Renee at the window in Hotel Duomo, Orvieto, Italy.
Sometimes you hear a phrase, a question, or a comment, and it sticks in your mind like a barnacle to the bottom of a boat — forever glued to your psyche. Such was the question asked of my dining companions and me during a recent trip to Orvieto, Italy.
“Do you want normal, or do you want crazy?” — Chef Lorenzo Polegri
And there are few dining experiences in one’s life so spectacular as to rank among the most memorable. But when you find yourself immersed in one, you know it is special.
Ristorante Zeppelin had been recommended to him, thus our eagerness to give it a try.
Shunning menus, Justen asked for Chef Lorenzo Polegri, a handsome Italian with a personality almost too large to fit inside of the stone walls of the restaurant. He rubbed his chin, a sparkle emanating from his eyes.
“So, do you want normal — or do you want crazy?”
This is our invitation to tell him how cooperative we are with innovative dining. Who would say normal, we asked ourselves, as we replied, “Crazy!” in unison.
Clearly pleased with our answer he retreated to the annuls of the kitchen, bouncing off to the beat of the rock-and-roll music playing in the background, and the dining adventure began.
I almost hesitate to call it dining. It was a full sensory romp of food, music, wine, writers, and staff — as symbiotic in relationship as that of the truffle to the tree — each giving something of value to the other.
Please keep in mind as you scroll through this visual memory, this was one meal — only one — a single dinner.
Next was a frittata, followed by the pasta, which had a sinfully generous mound of shaved truffles (just go ahead and hate me now) piled on the plate. I was in culinary heaven.
“We are the last dinosaurs, still belonging to a lost world of flour, hands and greasy knives. Where your art is simply making good food to please someone else, to turn a bunch of vegetables, powders and blood into a new creature, a new Prometheus made of energy and flavors.” — Chef Lorenzo Polegri from The Etruscan Chef
A new wine was served — my favorite — a little tannic, mouth drying, rich and full-bodied.
“We are authors of small masterpieces, and if the muses of our hell or heaven are around, we will create the best form of art you will experience. You will be the admirer of that gem, and you will be part of it.” — Chef Lorenzo Polegri from The Etruscan Chef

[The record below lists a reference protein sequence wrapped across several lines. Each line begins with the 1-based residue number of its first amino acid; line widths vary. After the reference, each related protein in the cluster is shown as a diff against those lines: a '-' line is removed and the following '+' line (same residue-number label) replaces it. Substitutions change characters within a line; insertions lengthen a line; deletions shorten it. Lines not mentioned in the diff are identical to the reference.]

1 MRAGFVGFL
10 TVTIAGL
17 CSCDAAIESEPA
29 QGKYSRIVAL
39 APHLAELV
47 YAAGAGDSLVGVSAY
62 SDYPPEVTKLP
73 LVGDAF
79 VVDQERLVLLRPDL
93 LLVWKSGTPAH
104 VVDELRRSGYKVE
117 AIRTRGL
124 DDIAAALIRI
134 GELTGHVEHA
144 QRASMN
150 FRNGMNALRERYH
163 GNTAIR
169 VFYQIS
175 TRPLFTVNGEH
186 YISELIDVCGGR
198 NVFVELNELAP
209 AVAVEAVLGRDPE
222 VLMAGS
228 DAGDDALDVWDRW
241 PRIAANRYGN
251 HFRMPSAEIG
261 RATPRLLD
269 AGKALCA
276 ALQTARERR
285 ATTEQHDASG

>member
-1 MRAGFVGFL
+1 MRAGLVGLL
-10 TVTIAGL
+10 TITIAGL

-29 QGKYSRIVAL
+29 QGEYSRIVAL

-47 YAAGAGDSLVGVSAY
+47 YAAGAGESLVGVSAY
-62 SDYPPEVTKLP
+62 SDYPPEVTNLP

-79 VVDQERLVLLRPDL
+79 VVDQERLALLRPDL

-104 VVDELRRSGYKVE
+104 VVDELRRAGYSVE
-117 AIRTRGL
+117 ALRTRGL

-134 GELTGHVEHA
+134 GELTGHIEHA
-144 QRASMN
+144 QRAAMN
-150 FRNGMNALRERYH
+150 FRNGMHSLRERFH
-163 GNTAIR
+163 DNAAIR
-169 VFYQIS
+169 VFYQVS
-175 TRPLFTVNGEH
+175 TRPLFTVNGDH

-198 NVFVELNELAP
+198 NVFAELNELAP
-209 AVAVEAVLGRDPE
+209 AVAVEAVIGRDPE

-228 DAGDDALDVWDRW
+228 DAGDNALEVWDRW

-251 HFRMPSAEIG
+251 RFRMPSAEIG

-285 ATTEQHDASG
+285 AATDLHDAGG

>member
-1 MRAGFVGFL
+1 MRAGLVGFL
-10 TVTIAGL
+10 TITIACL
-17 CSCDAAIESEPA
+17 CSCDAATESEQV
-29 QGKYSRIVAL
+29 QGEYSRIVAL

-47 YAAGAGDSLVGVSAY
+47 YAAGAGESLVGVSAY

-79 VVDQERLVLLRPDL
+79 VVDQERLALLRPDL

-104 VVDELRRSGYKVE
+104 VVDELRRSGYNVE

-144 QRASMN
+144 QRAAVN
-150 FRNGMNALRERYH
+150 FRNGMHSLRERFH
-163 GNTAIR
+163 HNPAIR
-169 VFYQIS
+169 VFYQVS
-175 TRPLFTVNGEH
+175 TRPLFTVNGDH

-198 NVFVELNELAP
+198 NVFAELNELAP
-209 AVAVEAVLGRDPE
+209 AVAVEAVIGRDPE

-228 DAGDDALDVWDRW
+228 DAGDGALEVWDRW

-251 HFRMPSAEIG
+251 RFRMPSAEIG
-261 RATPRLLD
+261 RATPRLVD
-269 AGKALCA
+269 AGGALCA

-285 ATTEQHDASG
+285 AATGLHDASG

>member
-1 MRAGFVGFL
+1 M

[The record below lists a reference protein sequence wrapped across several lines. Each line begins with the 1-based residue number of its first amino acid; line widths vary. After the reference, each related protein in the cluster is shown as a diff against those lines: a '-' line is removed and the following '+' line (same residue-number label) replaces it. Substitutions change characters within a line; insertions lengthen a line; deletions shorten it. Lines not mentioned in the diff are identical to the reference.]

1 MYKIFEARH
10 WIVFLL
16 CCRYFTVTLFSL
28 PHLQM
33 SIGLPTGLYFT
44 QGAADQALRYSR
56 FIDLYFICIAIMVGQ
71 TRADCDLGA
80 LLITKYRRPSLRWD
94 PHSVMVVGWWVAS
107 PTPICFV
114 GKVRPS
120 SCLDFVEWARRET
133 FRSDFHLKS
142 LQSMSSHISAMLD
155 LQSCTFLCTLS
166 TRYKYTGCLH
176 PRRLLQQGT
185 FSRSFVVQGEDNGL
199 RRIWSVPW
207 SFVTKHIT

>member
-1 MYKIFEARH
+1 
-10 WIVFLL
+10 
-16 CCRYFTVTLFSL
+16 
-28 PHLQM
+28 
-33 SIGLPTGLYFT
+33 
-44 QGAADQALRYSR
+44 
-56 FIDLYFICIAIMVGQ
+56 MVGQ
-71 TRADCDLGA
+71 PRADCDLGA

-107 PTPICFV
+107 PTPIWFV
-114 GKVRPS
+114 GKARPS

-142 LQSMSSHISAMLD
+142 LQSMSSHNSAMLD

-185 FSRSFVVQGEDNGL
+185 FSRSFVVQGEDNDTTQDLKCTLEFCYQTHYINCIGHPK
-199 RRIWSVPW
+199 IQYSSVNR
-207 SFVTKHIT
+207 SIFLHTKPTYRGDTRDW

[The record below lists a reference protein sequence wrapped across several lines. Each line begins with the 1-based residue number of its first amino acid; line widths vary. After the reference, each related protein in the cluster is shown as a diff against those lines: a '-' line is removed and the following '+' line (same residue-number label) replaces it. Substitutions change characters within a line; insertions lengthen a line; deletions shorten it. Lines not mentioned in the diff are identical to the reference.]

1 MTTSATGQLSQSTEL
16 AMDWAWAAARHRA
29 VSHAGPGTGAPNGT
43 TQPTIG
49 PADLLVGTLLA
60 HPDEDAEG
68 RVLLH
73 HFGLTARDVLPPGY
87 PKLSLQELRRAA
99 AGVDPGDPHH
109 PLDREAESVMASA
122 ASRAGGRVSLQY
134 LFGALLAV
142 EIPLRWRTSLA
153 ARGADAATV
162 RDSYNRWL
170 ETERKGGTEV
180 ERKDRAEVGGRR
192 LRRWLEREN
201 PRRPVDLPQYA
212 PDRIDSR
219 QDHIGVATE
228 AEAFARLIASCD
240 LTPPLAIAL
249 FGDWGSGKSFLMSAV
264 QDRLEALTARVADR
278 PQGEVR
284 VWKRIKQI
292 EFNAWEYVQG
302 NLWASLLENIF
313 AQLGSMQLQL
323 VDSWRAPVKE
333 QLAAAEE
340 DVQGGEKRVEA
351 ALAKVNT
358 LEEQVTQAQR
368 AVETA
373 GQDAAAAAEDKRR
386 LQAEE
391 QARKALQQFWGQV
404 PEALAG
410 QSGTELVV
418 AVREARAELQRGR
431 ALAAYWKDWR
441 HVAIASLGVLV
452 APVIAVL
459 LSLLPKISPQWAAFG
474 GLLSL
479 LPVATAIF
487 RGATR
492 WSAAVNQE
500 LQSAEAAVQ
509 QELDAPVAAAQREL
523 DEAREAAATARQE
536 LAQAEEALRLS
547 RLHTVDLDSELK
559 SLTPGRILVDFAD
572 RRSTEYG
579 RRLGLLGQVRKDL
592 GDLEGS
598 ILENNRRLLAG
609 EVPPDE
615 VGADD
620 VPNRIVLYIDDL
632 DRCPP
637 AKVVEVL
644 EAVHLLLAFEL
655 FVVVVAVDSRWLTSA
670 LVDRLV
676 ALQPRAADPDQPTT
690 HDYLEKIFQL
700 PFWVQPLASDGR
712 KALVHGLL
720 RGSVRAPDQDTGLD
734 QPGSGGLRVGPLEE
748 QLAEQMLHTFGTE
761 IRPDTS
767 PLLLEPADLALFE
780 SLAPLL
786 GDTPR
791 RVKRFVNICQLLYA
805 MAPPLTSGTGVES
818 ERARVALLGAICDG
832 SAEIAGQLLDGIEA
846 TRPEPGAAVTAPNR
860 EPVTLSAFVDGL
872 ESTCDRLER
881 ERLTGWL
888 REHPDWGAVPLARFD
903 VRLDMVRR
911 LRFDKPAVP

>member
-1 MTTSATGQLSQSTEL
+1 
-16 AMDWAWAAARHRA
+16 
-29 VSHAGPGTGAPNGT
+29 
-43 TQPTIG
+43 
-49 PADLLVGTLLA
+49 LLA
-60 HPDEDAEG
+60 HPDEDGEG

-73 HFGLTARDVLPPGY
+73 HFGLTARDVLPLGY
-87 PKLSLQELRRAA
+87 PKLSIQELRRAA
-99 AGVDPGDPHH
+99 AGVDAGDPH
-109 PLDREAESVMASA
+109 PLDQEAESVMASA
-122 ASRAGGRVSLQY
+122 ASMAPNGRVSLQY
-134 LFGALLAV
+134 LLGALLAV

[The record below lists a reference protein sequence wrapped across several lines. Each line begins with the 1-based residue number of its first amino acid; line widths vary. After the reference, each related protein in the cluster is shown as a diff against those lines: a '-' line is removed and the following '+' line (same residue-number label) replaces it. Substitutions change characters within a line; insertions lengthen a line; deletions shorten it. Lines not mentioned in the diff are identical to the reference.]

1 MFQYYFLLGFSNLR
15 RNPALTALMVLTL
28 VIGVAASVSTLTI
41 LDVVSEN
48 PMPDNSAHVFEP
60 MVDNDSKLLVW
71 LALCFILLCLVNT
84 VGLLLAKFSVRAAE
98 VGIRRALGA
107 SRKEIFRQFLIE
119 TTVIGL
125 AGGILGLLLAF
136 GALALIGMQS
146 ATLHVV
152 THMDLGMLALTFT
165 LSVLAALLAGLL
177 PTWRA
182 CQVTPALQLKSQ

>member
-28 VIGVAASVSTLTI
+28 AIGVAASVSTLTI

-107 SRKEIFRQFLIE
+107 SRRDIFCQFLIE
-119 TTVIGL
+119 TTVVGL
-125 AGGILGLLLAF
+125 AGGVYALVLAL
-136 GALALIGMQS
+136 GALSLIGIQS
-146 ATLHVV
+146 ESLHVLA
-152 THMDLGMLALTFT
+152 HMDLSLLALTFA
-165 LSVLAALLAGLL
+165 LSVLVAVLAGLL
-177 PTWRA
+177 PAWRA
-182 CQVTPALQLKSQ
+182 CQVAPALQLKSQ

And we are not even close to finished. Out came the dessert…
Ahhh — Lemoncello!
We applauded the staff wildly and asked them to introduce themselves. One, the furthest on the right — Sean Ragusa — was from Chicago, Illinois, and had lived for a time in North Carolina. He was in Orvieto studying with Chef Lorenzo, who also offers cooking classes.
Sated and nearly delirious, I was able to convince my dinner companions to pose for a snapshot or two.
Jarita and Kim Kim and Mary
Mary and I were fascinated with Chef Lorenzo’s book, The Etruscan Chef, and he was kind enough to sign a copy for me.
Wow! What an evening. Justen’s large effusive smile says it all.
“A chef has to be ready to sacrifice many things, such as time with the family, your son, yourself. You wonder if one day you will be paid back with a little bit of gratitude…” — Chef Lorenzo Polegri from The Etruscan Chef
So here is my gratitude Chef Lorenzo Polegri! A full page dedicated to you and your staff. Thank you for being a lovely part of my experience in Orvieto, Italy. I’m coming back for the Truffle Hunting Excursion on your farm!!
“Are we what we eat?” — Chef Lorenzo Polegri from The Etruscan Chef
If so, this meal just turned us all into beautiful sculpture infused with color and texture from the entrees and brought alive by the heat of the wine.
Your turn, dear readers. What has been your favorite meal, restaurant, or book on cooking, and why?
Renee Johnson is the author of Acquisition, and The Haunting of William Gray. She is currently working on a Young Adult novel, while editing a suspense novel which has international flair–an homage to her love of travel and foreign food. She lives on a farm in North Carolina with her husband, Tony Johnson, and one very spoiled German shepherd named Gretel.